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Umbrellas on Water

In Issue 67 by Lisa Voorhees

After her dad died, Aveline swore to herself she wouldn’t let his novel go unfinished. It had taken two weeks for the brain fog to wear off and another two after that before she’d recovered from the shock of losing him to do anything, but even now, six months later, she struggled to get any real work done. Her progress through his notes was slow to the point of agony.

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The Visit

In Issue 66 by Lisa Voorhees

Nita Walsh’s parents had promised her a weekend trip to the Pocono Mountains for her seventeenth birthday. Her parents were normally super thrifty, but just this once, she’d been able to convince them to splurge.
Less than two hours after they’d left home in Piscataway, New Jersey, and headed west, a storm battered the roof of their dilapidated station wagon. The wipers beat a furious rhythm against the pelting rain as it poured down the windows in transparent sheets.

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The Sea of Onosano

In Issue 62 by Lisa Voorhees

Kira Atsusuke, heir to the royal throne of Onosano, prostrated herself before the raised platform where her mother, Empress Sakura, sat. To Kira’s left, her younger sister the Princess Yuuki, also bowed in supplication. Their faces were pressed against the bamboo covering on the throne room floor, neither of them daring to move until her Imperial Eminence, the Divine Ruler of the five kingdoms of the Sunset Empire, commanded otherwise.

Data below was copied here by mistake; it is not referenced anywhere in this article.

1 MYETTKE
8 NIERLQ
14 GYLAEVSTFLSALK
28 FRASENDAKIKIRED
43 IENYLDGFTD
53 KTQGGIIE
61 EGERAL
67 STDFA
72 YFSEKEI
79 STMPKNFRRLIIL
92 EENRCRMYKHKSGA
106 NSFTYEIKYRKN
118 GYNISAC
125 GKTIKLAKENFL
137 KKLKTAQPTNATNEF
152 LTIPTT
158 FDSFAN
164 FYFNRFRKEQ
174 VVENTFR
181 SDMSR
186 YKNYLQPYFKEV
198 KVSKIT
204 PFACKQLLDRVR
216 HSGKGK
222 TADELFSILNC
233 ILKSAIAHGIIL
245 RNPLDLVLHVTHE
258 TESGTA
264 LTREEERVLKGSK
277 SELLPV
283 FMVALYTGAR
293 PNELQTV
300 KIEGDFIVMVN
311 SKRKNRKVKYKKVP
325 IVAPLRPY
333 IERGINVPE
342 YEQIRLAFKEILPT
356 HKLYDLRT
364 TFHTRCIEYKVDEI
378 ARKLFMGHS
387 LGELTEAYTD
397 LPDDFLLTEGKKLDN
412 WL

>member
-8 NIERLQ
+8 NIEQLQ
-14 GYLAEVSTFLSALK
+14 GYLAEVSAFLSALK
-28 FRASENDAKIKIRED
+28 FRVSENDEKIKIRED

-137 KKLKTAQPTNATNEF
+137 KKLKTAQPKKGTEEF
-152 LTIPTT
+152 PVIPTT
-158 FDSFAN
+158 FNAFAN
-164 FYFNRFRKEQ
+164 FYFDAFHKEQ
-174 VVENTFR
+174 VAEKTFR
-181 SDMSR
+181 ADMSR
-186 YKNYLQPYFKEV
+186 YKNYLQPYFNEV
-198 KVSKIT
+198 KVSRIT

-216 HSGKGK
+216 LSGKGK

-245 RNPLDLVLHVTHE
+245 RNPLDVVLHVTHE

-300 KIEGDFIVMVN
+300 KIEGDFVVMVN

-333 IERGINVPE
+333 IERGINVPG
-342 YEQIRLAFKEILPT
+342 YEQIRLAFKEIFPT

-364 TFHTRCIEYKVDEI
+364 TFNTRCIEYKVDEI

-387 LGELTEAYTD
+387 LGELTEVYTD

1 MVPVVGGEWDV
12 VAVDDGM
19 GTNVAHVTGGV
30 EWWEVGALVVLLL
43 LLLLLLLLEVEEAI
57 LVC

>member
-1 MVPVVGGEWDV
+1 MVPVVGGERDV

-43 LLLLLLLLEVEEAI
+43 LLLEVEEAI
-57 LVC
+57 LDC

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An Invisible Death

In Issue 61 by Lisa Voorhees

At ten o’clock on a Sunday morning in late January, the clock on the mantel chimes. I glance up from my record-keeping to stare out the paned window at the falling rain. The skies are a leaden gray, the tops of the trees swaying in the wind.
Nasty weather to be out in.
Grateful for a crackling fire in the hearth and my wool vest, I dip a pen in the inkwell and continue crafting a detailed summary of my last patient’s condition.

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The Fairy Statue

In Issue 60 by Lisa Voorhees

The face of the fairy statue that sits in the middle of my overgrown garden is covered with moss. Her exquisite features appear altered.
The fairy used to be joyful, her stone eyes etched full of delight, tilted up at the corners. They reflected the smile of her pretty, carved mouth. Now her eyes are downcast, that mouth pulled into a frown.
She’s been laid to waste by the ravages of time, incessant dampness, and years of neglect.

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